SUDEP Action

Making every epilepsy death count
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Katie was a 20 year-old trainee nurse at UWE and had been having two seizures a year on average since the age of 16. Both she and her family thought her epilepsy was well under control with medication.

But in January 2006, her parents received a call saying their daughter had suddenly died. Liz, Katie’s mum, said: “Katie hadn’t had a seizure for a year at that point. She was in her third year at university, and we weren’t too concerned about her epilepsy. She was getting on with her life. So when it happened so suddenly, it was very difficult. We felt guilty that we didn’t even know SUDEP was something that could happen. She was always so careful about taking her medication.”

Katie’s family, who live in Cornwall, started fundraising in her memory, almost immediately setting up Kt’s Fund. The fund is a trust set up by the family and friends of Katie and has raised over £48,000 for SUDEP Action projects.

The initial aim was to fund an epilepsy nurse based in Cornwall, but the NHS weren’t able to back the plan. However, following a meeting with SUDEP Action’s chair of trustees; Professor Stephen Brown and SUDEP Action CEO Jane Hanna, Kt’s Fund decided to back a series of projects to help raise awareness and influence improvements in epilepsy services. Liz said: “We wanted something positive to come out of Katie’s death. Fundraising has helped us work through all the emotions.”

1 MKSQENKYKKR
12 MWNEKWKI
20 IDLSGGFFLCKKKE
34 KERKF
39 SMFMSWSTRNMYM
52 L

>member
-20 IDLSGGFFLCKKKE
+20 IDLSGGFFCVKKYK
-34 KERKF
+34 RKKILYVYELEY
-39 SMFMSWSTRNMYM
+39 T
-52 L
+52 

Kt’s Fund helped launch EpSMon where sufferers can use the app to monitor and record symptoms, allowing them to track patterns which develop in seizures and identify potential triggers. It brings life-saving knowledge to the fingertips of people with epilepsy by allowing them to assess their risk every three months. It prompts them to see their doctor when their risks increase and suggests simple ways they can lower them, by asking questions and offering advice.

EpSMon is based on evidence from the SUDEP and Seizure Safety Checklist, a tool that enables clinicians to monitor changes in risk factors in their patients. Liz said: “I believe the app could have helped save Katie’s life. She was at higher risk of death because her nursing meant she did shift work, which increases risk in epilepsy sufferers. Her friends could have used it with her and helped monitor her too. Katie would’ve loved what we’re doing. She was a caring girl, always putting others before herself, so this work is a perfect tribute to her”.

You can also learn more about Katie's story in this Channel 4 news piece in a heartfelt interview with her Mum, Liz and Step-Dad Bob.


We understand that this My Story (and any of our other My Story articles) can stir up some memories and emotions of your own experiences.

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